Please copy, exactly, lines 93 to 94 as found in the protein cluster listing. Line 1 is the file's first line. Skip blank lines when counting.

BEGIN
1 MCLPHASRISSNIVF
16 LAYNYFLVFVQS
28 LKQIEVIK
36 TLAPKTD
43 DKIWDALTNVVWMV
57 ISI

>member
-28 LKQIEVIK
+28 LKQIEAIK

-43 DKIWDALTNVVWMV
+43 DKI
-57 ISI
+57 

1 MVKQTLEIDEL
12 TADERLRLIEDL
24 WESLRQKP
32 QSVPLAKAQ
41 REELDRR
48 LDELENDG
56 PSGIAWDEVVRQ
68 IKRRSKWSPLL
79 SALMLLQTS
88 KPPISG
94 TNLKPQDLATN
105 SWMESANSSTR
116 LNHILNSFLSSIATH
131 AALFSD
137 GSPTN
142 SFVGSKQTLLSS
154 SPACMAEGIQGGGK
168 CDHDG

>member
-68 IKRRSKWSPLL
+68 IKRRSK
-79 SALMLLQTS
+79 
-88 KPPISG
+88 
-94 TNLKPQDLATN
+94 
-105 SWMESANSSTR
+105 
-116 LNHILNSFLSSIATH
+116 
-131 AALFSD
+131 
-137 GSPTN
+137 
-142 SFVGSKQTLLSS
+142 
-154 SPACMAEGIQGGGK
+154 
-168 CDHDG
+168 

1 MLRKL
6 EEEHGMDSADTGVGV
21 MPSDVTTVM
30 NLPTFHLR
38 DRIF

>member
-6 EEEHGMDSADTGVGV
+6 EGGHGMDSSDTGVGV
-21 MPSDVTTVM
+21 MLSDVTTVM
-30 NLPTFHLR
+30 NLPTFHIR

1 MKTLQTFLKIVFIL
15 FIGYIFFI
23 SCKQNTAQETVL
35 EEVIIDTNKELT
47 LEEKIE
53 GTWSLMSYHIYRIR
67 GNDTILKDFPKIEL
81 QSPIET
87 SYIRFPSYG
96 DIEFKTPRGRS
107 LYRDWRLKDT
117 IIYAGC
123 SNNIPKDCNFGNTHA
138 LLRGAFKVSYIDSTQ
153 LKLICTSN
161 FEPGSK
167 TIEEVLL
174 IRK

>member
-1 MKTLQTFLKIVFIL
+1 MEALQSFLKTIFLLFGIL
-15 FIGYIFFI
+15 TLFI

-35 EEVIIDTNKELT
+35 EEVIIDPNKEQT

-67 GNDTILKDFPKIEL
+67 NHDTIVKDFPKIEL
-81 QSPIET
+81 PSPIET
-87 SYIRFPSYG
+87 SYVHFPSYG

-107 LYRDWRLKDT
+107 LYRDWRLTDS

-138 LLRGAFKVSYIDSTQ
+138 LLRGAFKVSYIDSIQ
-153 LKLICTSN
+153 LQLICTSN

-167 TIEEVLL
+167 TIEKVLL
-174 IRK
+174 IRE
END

+67 NHDTIVKDFPKIEL
-81 QSPIET